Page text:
First, withdrawals from the vaults of the Shanghai Gold Exchange (SGE), our best measure for Chinese wholesale gold demand, accounted for 49 tonnes in week 44 (9 – 13 November), up 9 % from the previous week. Year to date SGE withdrawals have reached 2,259 tonnes, which is already more than any previous yearly total.
Seasonally, SGE withdrawals are the highest around new year, therefore I expect them to increase from current levels before the end of 2015 – perhaps transcending 60 tonnes a week. Chinese people traditionally exchange gifts during new year and lunar year, often in the form of gold.
As SGE vaults have likely been depleted from July until September – after the crash in the Chinese stock market withdrawals skyrocketed – I don’t expect Chinese gold imports will decline until the January 2016. Year to date China has net imported 1,058 tonnes, according to lagging data released by various customs departments around the world.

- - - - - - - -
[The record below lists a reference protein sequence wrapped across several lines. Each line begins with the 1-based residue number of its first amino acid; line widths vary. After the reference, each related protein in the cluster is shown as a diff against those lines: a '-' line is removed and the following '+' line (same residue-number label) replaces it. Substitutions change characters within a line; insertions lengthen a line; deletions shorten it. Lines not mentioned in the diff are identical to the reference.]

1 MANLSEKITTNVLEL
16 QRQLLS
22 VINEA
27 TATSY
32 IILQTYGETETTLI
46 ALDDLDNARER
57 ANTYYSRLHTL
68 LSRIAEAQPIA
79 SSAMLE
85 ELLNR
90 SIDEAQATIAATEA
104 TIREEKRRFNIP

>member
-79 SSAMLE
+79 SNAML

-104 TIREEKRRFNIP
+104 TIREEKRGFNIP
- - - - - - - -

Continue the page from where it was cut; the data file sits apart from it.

The most recent data from Swiss customs points out there were 29 tonnes of gold shipped directly to China mainland in October, up 34 % m/m. Year to date (Jan – Oct) Switzerland has net exported 217 tonnes directly to China.
A couple of years ago all net gold export from the UK (a large supplier of gold to the East) to China flowed via Switzerland or Hong Kong. Because the UK has started to export gold directly to China since 2014, Swiss gold exports to China have been somewhat decreasing.
Year to date (Jan – Sep) Hong Kong has net exported 582 tonnes directly to China.
Year to date (Jan – Sep) the UK has net exported 210 tonnes directly to China.
Year to date (Jan – July) Australia has net exported 49 tonnes directly to China.